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Radio X Chilled with James Hall 10pm - 1am
25 May 2021, 08:00
Want to pay tribute to the genius behind The Jam and The Style Council? This playlist will do the trick.
The third single from the acclaimed Stanley Road album, this is one of Weller’s most emotional, powerful and honest ballads. It has a touch of the 60s British psych rock band Traffic, as Weller’s voice recalls the gruff sound of singer Steve Winwood (who also appeared on the LP).
Taking its cue from the guitar riff Jeff Lynne and ELO’s debut single 19538 Overture, this track came as The Modfather was being hailed by a whole new generation of Britpop musicians, and the lyric acknowledges Weller’s chameleonic approach the different genres of music.
The Stanley Road album is named after the Woking street where Weller grew up, and this nostalgic song looks back at the changes that take place across a life, like pebbles tossed around on a beach.
When Weller called time on The Jam in December 1982, he collaborated with keyboardist Mick Talbot of Mod revivalists The Merton Parkas and singer Dee C Lee to form The Style Council. The band continued Weller’s interest in soul - and this sweet love song is one of his best.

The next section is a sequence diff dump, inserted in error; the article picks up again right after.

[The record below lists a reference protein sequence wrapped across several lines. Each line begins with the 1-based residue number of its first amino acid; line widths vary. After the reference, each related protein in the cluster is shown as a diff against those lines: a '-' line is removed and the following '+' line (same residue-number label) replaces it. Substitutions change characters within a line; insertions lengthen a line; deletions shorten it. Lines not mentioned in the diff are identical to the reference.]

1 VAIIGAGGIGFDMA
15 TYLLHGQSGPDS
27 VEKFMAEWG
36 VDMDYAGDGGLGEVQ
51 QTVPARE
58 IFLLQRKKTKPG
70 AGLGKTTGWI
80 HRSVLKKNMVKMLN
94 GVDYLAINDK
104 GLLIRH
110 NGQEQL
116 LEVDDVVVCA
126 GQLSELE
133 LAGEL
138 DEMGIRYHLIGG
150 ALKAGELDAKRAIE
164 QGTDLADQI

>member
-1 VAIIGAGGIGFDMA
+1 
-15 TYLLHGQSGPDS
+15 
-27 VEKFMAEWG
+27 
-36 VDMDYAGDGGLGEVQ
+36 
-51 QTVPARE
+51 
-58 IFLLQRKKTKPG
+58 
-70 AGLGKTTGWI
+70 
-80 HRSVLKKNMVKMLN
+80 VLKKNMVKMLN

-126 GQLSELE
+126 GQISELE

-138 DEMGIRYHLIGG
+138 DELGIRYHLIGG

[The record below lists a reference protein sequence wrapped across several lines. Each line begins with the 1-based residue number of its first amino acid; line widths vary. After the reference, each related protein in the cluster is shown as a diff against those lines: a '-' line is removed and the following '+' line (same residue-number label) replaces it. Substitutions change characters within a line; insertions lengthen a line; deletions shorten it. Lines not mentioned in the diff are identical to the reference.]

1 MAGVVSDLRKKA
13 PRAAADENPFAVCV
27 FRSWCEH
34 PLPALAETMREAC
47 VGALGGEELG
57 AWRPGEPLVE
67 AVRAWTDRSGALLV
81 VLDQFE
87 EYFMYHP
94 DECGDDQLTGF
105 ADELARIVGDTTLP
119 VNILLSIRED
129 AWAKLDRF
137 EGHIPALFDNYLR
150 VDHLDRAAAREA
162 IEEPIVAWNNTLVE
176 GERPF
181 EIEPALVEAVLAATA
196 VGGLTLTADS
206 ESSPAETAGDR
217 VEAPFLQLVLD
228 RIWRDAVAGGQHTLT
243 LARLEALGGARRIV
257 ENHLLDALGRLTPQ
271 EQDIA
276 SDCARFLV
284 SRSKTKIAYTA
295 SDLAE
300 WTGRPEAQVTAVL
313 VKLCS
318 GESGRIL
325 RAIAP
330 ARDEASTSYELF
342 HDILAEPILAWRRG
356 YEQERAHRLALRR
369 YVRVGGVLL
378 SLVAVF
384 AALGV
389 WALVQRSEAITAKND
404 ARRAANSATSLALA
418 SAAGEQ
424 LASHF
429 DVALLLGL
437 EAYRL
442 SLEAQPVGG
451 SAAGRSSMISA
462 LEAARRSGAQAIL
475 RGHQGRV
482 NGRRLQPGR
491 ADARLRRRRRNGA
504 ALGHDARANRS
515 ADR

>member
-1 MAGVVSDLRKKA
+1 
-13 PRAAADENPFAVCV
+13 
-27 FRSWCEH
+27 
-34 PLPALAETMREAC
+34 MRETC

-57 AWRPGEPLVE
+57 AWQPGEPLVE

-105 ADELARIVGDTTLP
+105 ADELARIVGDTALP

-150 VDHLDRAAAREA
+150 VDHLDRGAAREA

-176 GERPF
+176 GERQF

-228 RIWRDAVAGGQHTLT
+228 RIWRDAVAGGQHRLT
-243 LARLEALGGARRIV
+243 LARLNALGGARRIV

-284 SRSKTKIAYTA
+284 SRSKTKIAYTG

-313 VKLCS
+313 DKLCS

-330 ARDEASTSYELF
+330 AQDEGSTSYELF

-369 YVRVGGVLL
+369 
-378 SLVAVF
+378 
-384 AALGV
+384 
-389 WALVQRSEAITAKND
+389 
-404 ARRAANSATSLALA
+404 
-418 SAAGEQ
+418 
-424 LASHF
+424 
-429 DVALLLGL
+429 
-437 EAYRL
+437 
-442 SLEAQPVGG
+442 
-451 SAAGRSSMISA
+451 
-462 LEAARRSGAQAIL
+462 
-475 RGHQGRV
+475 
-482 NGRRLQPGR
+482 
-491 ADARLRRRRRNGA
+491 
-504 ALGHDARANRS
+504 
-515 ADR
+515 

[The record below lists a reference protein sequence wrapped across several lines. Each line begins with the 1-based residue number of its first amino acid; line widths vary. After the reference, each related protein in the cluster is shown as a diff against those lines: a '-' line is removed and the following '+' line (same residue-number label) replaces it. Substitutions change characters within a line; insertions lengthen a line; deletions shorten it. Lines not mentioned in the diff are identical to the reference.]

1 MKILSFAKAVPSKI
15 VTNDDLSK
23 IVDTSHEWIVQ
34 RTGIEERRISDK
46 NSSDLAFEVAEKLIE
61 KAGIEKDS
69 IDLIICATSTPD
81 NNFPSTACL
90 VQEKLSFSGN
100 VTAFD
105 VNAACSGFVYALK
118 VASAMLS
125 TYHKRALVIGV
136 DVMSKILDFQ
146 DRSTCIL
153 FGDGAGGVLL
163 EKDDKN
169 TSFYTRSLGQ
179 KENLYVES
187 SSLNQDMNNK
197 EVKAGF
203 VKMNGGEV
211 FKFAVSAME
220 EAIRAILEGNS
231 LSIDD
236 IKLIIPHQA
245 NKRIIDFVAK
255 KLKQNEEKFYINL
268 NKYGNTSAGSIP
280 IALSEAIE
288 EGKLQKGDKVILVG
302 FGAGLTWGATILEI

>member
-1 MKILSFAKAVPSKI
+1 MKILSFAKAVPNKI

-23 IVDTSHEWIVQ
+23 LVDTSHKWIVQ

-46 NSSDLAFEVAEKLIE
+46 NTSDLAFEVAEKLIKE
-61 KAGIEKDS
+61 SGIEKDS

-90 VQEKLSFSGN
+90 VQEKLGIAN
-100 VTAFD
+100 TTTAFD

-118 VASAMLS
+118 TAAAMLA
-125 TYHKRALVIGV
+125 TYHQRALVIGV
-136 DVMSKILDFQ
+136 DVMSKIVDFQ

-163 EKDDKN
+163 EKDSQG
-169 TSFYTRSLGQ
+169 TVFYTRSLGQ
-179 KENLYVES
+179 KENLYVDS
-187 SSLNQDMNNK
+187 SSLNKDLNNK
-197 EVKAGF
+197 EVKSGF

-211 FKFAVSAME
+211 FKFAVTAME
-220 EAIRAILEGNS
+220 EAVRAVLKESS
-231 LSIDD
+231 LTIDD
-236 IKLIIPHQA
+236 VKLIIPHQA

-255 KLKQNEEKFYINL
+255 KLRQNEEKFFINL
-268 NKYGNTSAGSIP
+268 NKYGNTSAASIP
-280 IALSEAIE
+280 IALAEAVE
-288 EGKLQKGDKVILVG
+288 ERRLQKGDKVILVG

After the demise of The Style Council in 1989, Weller finally went solo and issued a low-key album under the name of The Paul Weller Movement. But it was his second album, Wild Wood, in 1993 that put the star back on the map. The title track is a masterpiece, ranging from quiet contemplation to fiery passion in just three minutes.
A brief - less than two and a half minutes - slice of gritty R&B was taken from Weller’s 2005 album As Is Now.
The trio were best known for their punk-influenced power pop, so it was rare to hear The Jam go acoustic. Weller didn’t feel the lyrics meant much without the music, so the track snuck onto side 1 of the classic album All Mod Cons in 1978 without getting a mention on the cover.
Taken from The Jam’s final studio album The Gift, this swirling soul track was issued as a double A-side single with Precious and another Number 1 hit for the band. The lyrics concern some of Weller’s feelings towards his home town of Woking in Surrey.
One of the standout tracks on the Sound Affects album of 1980, this is mainly acoustic diatribe against the dullness of modern life, complete with Beatles-esque backwards guitar part.
The track that cemented The Jam as British superstars, this song went straight to the top of the UK charts - still an impressive feat in 1980, when single sales were at an all-time high. Originally intended as a B-side, an error at the pressing plant meant the single was a double A-side with Dreams Of Children. The lyric is a tense meditation on politics, society, and the ever-present threat of nuclear war.